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Nine Lessons from a Nonprofit Advocacy Win

Posted by Danielle M. Henry on Jul 13, 2016 10:56:34 AM

RIA Main Street board members and executive director after their advocacy dayI live in a community where we know each other by name, use Twitter to help each other's locate lost pets, and shovel each other’s sidewalks after storms. I feel blessed to have such a close-knit environment while still living in a large, often impersonal city like DC. I am passionate about my community, so I serve on a nonprofit board.

My organization is a small, young nonprofit devoted to supporting small business and community development for the major street that runs through my neighborhood. When our board sat down to discuss upcoming priorities for the neighborhood, we knew that expanded mass transit was at the top of our list. Lots of DC residents don’t, or prefer not to, drive. Many of my neighborhood’s businesses are at the top of a steep hill, and people from other communities on the same street have been telling us that they don’t want to bike or walk up the hill, and there is no bus that goes from their neighborhoods to ours. When we discovered that our transit agency had already done a feasibility study on a bus line that would address the issue, we knew that it was time to visit city councilmembers.  We needed 1.5 million dollars to fund the bus line for the first year. Many of us had never asked anyone for even half that amount of money. Still, we knew that this bus had the potential to unite our section of the city and make a substantial difference in the life of our small businesses.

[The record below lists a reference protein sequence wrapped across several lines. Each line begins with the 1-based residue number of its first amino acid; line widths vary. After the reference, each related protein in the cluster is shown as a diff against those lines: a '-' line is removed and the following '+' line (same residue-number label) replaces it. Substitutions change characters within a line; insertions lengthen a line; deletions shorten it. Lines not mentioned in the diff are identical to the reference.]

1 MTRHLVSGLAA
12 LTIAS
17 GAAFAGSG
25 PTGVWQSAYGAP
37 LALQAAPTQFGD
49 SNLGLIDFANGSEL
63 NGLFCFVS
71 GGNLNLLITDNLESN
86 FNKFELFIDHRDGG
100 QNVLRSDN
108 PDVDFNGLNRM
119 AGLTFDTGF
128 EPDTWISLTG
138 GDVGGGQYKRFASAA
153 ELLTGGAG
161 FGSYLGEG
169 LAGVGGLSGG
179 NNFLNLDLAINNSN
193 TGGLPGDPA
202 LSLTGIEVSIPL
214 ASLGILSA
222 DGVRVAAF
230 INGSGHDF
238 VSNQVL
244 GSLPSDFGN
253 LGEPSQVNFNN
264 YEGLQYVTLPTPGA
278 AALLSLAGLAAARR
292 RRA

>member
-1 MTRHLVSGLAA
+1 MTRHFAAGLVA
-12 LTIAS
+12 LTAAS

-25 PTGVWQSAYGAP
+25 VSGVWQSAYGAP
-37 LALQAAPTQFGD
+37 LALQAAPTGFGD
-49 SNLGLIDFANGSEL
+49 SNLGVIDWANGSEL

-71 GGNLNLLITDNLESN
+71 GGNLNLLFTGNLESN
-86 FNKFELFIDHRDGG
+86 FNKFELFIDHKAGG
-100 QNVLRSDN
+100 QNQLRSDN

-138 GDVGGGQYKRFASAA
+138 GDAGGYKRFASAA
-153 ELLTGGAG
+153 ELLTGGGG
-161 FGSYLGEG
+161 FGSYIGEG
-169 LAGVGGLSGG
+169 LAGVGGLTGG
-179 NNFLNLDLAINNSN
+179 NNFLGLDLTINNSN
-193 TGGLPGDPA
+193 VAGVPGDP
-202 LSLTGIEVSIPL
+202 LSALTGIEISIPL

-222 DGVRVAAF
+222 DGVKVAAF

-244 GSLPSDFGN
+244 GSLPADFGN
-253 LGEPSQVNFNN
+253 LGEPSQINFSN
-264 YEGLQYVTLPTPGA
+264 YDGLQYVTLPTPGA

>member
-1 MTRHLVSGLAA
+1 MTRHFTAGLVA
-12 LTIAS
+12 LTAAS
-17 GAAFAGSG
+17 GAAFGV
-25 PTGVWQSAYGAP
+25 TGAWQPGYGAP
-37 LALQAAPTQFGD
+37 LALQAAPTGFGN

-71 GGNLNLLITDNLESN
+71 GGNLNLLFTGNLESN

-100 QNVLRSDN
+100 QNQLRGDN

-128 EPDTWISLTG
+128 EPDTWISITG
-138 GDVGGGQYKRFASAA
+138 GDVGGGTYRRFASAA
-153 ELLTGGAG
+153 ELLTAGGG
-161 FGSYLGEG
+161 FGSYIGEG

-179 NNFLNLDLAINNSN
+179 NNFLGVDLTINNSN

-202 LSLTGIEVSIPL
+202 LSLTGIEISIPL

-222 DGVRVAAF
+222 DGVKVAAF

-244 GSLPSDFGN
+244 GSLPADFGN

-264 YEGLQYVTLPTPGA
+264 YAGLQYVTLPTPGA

It was our first advocacy project as a board, and we were understandably nervous. Aside from our executive director, no one on the board had much experience with advocacy, and we weren’t sure how things were going to go. Here are the nine key takeaways from our process. We are planning to apply them to our next effort, and I’m sure they will be of help to you.

  1. If you need money for a program, visit your representatives before or during budgeting. Elected representatives love to hear your ideas, but the annual budget cycle really governs local priorities. Before this visit, we’d tried to tackle an issue related to inadequate street lighting, only to face difficulties because there were no funds allocated to address this issue. It’s best to agree on a set of priorities before budgeting begins so your representatives have time to set aside funds.